“sometimes i don’t feel like im really here”

“sometimes i don’t feel like im really here”

The art of Claude Desir Jr will be on view at City Lights Gallery Jan 15-Mar 13/2021. Gallery Hours W-F, 12-5, Sat 12-4 pm
To keep us all safe, face masks are required and limited admission is strictly monitored.

In paintings, drawing and clothing designs for his brand vii, Claude Desir jr. reappropriates derogatory stereotypes that for centuries have characterized Black people in the Americas and Europe. His form is a precise articulation of composition, symbolism, shape, color, line, and content, inspired by black artists of the 70s and 80s, Kerry James Marshall and Michael Ray Charles, who reclaim the black face caricature found in popular culture and Antebellum Black Americana. Coming from a commercial clothing design background, Claude refers to it as “rebranding”.

LISTEN to Claude Desir Jr on WPKN Radio.

SEE looking guide.

READ CT Post article

WATCH video series and read articles on the exhibit.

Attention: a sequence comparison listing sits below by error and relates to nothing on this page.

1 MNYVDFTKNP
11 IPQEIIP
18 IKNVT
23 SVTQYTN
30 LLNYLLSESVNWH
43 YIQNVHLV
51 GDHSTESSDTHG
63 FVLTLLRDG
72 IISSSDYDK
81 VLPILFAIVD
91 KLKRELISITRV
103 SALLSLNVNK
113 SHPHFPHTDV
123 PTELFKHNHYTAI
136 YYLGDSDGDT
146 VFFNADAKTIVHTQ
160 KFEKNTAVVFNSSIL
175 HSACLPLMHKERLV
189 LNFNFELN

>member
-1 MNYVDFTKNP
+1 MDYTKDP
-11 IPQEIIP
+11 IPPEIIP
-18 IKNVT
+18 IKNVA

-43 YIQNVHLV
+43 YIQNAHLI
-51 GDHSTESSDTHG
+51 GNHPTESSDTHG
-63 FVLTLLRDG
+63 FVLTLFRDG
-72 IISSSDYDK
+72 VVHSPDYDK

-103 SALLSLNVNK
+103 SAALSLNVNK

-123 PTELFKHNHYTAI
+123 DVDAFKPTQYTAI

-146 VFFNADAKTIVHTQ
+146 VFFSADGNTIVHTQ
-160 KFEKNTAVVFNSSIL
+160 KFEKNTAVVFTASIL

WATCH  learn about the Jim Crow Museum

 READ  Who was Jim Crow?

 READ  Rescue Black Americana

“Carnell” Limited edition silkscreen prints available at $175, to purchase email clgallerybpt@gmail.com
WATCH VIEDOS about Claude Desir Jr and the exhiibt
READ MORE, explore the art of Claude Desir Jr.with this looking guide.
READ Claude’s artist statement.
WATCH VIDEO from the Jim Crow Museum
READ essay by Iyaba Ibo Mandingo
READ MORE, about Jim Crow.

Claude Desir jr. distills and manipulates elements of the visual and cultural tropes that have created the societal biases people with African features have contended with for centuries. He uses the Warner Bros, Walt Disney cartoon palette, emphasizing the garish irony, to denote the commonly accepted use of these stereotypes, like in cartoons. Cheery, bold colors set a tone of sarcasm and confidence. With a seemingly mechanical line quality, his precisely executed abstracted portraits and shapes, combined with the reappropriation of select imagery, to create an intensely sardonic mood of absurdity, where racial iconography and stereotypes are repurposed, reclaimed, and recomposed, mirroring the social dissonance and centuries of prejudice.

See the artwork below

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From the artist, read about his choice to use black face imagery, click here.
SEE companion exhibit, “We Are Not Like You.”, coming soon. 
Learn more about the art of Claude Desir Jr.
Learn about Jim Crow,
click here to watch a video from the Jim Crow Museum at Ferris University. Read more, click here.